The Associated Press isn't naming either girl since their cases could end up in juvenile court where proceedings are closed to the public. Court documents don't list the victim's name.

 

1
Text Only
Breaking News
  • Toyota to boost SUV production at Indiana factory Toyota says it will spend $100 million to boost production of the Highlander SUV at its southwestern Indiana factory, with plans to add 300 workers in the next couple of years.

    August 22, 2014

  • 18 people rescued from flooded Indiana homes Northwestern Indiana police say firefighters used boats to rescue 18 people after flood waters from heavy overnight rains surrounded their homes.

    August 22, 2014

  • NWS -  HB0823 - Fire-Rozelle Johnson - JC 28a.jpg Lightning might have caused Anderson funeral home fire

    A lightning strike is suspected of starting a fire at Rozelle-Johnson Funeral Services, Ind. 32 and Rangeline Road, early Friday morning.

    August 22, 2014 3 Photos

  • Teams test out a new helmet, but does it work?

    Arkansas coach Bret Bielema proudly posted a message on Twitter last spring that featured the Razorbacks' new helmets — a futuristic design by Riddell called the SpeedFlex that is supposed to be the latest in head protection.

    August 22, 2014

  • Airline group forecasts uptick in Labor Day travel

    A trade group for the nation's big airlines predicts that air travel over the Labor Day weekend will rise 2 percent from the same holiday last year.

    August 22, 2014

  • Some US colleges calling students back from Israel

    Some U.S. colleges are pulling students from overseas study programs in Israel as the Gaza war rages, though the relative calm beyond the immediate battle areas is raising questions in some quarters about why they had to leave.

    August 21, 2014

  • Instant noodles: Friend or foe?

    Kim Min-koo has an easy reply to new American research that hits South Korea where it hurts — in the noodles. "There's no way any study is going to stop me from eating this," says Kim.

    August 21, 2014

  • Ohio diocese discourages ALS ice bucket challenge

    A Roman Catholic diocese in Ohio is discouraging its 113 schools from participating in the ice bucket challenge to benefit the ALS Association, saying the group's funding of embryonic stem cell research is "in direct conflict with Catholic teaching."

    August 21, 2014

  • Charter school to close after cheating revealed

    One of Indianapolis' oldest charter schools will close next month, after an investigation uncovered widespread cheating on its students' state standardized tests in 2013 and 2014.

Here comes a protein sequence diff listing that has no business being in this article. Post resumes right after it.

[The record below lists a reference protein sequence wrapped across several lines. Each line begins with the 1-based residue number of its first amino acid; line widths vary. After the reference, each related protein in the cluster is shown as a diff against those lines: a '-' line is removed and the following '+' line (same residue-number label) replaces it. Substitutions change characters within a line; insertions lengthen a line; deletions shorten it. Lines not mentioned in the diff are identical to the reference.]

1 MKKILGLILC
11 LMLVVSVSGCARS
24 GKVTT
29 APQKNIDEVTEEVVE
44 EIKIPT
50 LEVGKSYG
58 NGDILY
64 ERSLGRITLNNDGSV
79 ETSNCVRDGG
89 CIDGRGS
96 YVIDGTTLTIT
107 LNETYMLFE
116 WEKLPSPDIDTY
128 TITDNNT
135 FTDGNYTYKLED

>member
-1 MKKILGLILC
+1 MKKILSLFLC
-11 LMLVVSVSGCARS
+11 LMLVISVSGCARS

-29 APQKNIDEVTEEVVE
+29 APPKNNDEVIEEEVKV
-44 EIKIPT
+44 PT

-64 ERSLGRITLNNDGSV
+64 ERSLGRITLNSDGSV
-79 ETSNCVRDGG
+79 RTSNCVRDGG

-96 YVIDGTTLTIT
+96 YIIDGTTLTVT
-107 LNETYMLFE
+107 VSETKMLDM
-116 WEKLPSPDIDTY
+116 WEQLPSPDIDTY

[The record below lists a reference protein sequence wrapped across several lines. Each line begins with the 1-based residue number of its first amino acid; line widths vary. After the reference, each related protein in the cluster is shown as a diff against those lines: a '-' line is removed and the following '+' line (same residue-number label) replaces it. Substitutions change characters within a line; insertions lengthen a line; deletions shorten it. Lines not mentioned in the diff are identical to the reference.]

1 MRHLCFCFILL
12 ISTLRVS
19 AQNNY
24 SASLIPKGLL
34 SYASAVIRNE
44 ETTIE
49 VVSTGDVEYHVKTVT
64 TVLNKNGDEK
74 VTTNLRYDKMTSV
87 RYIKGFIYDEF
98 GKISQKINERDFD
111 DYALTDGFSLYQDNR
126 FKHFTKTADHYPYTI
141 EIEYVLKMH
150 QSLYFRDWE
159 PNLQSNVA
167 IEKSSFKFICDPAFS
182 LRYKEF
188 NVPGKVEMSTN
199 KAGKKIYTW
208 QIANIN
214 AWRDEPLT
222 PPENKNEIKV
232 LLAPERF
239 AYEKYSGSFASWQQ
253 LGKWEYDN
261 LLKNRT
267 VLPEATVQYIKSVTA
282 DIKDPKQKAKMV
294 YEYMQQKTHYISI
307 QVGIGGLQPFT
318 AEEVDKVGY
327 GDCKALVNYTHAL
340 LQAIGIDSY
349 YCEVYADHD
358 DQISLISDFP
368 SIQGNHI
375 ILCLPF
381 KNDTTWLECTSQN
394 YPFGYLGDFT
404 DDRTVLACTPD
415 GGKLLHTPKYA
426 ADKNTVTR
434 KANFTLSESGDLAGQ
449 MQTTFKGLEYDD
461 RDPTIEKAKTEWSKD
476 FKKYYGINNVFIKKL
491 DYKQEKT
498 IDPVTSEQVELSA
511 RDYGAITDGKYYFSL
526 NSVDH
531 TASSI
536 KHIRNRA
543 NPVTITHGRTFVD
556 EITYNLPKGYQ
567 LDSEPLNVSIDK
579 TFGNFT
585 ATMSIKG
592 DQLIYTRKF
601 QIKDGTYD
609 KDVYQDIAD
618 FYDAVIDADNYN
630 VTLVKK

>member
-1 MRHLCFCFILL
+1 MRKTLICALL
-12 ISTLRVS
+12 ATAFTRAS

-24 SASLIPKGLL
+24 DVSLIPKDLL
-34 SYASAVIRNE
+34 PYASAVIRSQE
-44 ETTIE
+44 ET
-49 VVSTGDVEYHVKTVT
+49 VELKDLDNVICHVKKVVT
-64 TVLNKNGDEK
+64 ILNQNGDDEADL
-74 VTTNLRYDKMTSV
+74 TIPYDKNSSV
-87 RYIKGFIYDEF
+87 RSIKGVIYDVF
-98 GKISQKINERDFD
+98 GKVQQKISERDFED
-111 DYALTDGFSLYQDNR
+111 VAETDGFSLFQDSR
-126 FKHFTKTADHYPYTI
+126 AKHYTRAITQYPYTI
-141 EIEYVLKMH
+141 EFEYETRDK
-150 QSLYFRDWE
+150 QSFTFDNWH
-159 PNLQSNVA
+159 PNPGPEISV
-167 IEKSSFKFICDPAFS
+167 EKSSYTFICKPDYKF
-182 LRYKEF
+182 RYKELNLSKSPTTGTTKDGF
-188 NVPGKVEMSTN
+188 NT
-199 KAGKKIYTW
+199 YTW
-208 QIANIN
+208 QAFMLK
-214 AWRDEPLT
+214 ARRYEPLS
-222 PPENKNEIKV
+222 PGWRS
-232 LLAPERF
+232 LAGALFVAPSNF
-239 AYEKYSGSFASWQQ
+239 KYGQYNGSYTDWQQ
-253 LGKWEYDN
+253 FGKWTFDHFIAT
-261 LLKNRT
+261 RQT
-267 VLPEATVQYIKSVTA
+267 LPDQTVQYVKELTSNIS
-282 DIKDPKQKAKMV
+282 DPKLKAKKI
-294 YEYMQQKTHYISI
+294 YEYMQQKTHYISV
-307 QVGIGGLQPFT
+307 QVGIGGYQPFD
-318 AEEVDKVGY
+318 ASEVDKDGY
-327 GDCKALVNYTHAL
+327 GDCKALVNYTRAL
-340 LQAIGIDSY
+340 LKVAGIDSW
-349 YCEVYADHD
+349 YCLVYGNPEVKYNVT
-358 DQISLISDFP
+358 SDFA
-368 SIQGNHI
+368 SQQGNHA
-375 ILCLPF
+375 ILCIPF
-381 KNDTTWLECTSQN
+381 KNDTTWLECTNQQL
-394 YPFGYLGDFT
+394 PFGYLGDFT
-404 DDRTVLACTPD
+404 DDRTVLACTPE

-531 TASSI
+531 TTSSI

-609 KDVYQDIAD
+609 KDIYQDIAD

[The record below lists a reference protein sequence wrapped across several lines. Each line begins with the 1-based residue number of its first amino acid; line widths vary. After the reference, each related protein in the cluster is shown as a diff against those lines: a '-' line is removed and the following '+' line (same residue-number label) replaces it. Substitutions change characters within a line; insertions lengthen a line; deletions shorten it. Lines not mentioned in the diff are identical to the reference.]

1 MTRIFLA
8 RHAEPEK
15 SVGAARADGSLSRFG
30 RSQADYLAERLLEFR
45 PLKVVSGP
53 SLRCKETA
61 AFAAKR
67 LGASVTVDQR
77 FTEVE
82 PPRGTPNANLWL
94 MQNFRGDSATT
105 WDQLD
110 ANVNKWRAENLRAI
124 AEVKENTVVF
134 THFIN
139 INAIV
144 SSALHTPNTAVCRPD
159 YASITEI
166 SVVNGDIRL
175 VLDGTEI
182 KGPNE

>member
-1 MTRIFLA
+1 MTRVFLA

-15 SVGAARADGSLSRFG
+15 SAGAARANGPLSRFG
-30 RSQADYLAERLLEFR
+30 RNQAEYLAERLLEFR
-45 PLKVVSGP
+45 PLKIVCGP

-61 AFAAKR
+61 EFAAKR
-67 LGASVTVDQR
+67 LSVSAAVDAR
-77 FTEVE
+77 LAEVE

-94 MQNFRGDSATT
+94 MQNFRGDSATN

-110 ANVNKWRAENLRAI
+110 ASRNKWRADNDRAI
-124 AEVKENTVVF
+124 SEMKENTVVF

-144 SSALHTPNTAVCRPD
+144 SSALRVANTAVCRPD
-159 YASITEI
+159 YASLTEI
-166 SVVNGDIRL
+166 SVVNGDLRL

August 21, 2014

  • Severe thunderstorm watch until midnight

    The National Weather Service has issued a severe thunderstorm watch for portions of central Indiana, including Madison County.

    August 21, 2014

Featured Ads
More Resources from The Herald Bulletin
AP Video
Japan Landslide Rescuers Struggle in Heavy Rain Raw: Severe Floods, Fire Wrecks Indiana Homes Endangered Red Wolves Face Uncertain Future Raw: Russian Aid Convoy Arrives in Ukraine Hamm Talks Emmy Chances Okla. Policeman Accused of Sex Assaults on Duty Raw: Egypt Bus Crash Kills at Least 33 Two Bodies Found in Adjacent Yards Dominican Republic Bans Miley Cyrus Concert Raw: Israeli Air Strike in Gaza Raw: Rescue Efforts Suspended at Japan Landslide Raw: Bodies of MH17 Victims Arrive in Malaysia Raw: Smaller Marches in Ferguson Attorney: Utah Eatery Had Other Chemical Burn Farm Resurgence Grows With Younger Crowd Microbrewery Chooses Special Can for Its Beer Ky. Firefighters Hurt in Ice Bucket Challenge Federal Investigation Will Look at Use of Force Community Deals With Michael Brown Aftermath US: We Do Not Pay Ransom to Terrorists
Parade
Magazine

Click HERE to read all your Parade favorites including Hollywood Wire, Celebrity interviews and photo galleries, Food recipes and cooking tips, Games and lots more.
Hyperlocal Search
Premier Guide
Find a business

Walking Fingers
Maps, Menus, Store hours, Coupons, and more...
Premier Guide
Helium debate
Helium
Front page
Poll

Generally speaking, how good are relations among people of different races in the Anderson area?

Very good
Good
OK
Bad
Very bad
     View Results